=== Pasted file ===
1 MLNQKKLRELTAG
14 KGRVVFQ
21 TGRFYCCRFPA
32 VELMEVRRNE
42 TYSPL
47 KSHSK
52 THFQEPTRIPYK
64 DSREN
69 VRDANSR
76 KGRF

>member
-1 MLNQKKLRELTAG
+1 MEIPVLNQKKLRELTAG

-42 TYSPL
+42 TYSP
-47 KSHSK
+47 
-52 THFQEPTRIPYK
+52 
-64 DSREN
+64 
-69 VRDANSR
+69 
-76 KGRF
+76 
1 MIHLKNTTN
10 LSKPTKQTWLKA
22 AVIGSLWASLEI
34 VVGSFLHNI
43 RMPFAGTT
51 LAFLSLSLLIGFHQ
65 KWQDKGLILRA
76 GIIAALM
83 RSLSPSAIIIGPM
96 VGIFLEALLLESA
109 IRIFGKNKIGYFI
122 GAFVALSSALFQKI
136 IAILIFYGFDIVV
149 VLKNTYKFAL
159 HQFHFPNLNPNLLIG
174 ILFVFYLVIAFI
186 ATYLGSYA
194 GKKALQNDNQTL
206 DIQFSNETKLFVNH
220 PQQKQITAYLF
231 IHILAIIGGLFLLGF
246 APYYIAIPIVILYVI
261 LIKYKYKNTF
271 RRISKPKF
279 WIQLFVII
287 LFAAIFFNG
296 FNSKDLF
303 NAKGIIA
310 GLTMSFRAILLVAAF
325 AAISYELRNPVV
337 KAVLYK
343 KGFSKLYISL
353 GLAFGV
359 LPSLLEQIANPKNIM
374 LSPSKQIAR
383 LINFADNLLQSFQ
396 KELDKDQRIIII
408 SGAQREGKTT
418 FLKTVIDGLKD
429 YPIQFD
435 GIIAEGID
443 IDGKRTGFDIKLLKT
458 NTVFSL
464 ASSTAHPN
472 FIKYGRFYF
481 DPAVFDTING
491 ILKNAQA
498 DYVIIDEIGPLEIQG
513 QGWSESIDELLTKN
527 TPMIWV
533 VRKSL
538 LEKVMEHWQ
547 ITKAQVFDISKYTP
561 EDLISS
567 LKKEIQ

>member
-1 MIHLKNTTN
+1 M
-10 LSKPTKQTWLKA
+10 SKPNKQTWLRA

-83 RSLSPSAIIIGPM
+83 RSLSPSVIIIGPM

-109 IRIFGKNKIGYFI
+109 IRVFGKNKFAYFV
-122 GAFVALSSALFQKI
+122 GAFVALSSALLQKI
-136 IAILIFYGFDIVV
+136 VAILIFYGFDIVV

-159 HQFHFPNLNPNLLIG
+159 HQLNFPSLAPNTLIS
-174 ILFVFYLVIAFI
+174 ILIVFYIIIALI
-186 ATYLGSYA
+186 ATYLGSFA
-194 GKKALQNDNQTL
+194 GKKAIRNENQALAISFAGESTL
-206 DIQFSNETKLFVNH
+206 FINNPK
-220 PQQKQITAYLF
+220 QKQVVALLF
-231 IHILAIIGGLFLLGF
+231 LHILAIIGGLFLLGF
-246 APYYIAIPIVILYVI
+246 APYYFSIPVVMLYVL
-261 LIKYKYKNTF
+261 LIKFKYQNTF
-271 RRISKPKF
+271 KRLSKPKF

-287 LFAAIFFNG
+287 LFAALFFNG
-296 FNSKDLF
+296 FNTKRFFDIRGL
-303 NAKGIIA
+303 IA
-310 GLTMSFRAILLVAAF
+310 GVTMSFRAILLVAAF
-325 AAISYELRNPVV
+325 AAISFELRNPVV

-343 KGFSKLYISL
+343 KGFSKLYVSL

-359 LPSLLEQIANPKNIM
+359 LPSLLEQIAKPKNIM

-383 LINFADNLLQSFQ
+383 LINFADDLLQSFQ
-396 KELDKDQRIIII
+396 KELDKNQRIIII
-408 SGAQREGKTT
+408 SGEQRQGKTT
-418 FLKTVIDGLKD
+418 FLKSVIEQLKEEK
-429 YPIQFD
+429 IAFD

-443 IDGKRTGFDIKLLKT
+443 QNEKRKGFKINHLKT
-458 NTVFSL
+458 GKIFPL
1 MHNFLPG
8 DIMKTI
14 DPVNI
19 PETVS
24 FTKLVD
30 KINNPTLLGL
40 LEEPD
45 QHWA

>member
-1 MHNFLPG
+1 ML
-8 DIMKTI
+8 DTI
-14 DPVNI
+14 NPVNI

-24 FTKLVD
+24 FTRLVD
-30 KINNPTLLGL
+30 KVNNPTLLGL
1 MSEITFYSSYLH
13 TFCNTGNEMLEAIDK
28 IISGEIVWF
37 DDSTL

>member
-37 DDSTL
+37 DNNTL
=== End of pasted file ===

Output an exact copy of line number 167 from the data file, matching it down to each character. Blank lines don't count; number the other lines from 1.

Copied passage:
+37 DNNTL